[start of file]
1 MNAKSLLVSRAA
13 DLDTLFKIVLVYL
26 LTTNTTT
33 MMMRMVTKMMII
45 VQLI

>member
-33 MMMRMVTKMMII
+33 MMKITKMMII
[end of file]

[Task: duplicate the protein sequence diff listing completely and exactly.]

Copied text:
1 MNAKSLLVSRAA
13 DLDTLFKIVLVYL
26 LTTNTTT
33 MMMRMVTKMMII
45 VQLI

>member
-33 MMMRMVTKMMII
+33 MMKITKMMII